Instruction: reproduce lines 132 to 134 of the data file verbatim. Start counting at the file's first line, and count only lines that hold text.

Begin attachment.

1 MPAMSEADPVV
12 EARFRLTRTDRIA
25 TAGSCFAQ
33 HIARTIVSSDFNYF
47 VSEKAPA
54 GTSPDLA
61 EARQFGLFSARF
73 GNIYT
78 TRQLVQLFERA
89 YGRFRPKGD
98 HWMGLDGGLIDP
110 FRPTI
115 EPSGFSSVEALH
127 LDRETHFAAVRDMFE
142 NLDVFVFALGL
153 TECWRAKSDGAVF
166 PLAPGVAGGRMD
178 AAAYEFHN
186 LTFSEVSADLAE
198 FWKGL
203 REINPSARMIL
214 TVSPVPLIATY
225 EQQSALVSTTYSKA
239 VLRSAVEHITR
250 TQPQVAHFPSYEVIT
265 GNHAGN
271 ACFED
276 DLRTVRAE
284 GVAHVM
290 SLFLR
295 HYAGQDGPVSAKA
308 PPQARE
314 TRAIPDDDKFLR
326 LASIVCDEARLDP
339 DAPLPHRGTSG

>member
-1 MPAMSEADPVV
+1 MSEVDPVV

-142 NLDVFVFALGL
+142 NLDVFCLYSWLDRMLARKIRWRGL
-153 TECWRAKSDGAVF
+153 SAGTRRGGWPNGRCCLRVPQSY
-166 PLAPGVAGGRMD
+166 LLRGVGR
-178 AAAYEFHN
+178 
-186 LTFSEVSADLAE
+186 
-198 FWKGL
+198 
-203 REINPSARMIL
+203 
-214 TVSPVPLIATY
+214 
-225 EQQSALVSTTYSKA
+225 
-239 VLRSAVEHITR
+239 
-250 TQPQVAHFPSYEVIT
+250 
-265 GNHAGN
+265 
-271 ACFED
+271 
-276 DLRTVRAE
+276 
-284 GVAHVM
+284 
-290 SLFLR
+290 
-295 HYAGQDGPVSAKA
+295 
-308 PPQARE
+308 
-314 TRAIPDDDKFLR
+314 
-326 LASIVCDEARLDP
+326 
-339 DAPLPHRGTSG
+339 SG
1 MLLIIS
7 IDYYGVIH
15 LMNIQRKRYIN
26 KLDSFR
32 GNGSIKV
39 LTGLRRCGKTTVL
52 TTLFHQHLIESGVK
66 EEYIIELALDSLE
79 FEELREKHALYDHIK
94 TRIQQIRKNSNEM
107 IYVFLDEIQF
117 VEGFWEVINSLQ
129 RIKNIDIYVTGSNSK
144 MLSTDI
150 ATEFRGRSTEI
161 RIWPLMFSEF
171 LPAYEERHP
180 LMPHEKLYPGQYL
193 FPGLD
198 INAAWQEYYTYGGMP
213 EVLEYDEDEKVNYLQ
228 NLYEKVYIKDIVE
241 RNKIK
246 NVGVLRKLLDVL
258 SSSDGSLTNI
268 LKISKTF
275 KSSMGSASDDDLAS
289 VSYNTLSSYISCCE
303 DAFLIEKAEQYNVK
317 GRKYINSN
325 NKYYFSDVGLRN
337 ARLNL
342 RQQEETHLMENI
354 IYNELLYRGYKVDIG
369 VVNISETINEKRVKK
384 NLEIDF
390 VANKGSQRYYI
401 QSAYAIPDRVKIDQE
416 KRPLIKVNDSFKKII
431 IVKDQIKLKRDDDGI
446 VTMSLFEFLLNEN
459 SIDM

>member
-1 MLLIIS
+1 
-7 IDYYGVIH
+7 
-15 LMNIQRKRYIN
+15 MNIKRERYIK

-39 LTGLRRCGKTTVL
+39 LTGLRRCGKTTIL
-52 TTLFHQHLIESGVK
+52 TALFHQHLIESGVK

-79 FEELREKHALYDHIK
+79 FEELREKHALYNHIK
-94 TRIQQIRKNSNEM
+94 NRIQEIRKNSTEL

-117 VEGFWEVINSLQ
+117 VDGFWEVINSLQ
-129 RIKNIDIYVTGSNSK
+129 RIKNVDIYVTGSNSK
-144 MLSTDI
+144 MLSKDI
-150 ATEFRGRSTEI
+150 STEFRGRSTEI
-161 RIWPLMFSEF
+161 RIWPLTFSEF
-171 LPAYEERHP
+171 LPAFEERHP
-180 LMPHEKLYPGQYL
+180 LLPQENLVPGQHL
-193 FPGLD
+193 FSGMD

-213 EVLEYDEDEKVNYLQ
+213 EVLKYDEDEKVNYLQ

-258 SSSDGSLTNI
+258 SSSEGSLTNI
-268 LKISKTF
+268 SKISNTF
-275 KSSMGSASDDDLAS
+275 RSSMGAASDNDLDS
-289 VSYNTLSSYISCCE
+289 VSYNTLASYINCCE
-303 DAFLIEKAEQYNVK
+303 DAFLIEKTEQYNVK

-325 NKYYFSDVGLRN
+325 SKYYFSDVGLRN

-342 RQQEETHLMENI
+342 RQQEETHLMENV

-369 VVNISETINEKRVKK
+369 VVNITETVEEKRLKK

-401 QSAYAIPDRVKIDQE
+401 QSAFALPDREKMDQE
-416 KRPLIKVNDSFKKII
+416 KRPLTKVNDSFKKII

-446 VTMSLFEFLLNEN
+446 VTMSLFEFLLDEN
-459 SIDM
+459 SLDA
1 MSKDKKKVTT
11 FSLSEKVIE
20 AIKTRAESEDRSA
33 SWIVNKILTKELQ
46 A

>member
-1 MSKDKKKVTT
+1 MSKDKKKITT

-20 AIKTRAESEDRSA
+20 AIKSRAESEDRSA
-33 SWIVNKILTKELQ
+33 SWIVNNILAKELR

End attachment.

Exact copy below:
-52 TTLFHQHLIESGVK
+52 TALFHQHLIESGVK

-79 FEELREKHALYDHIK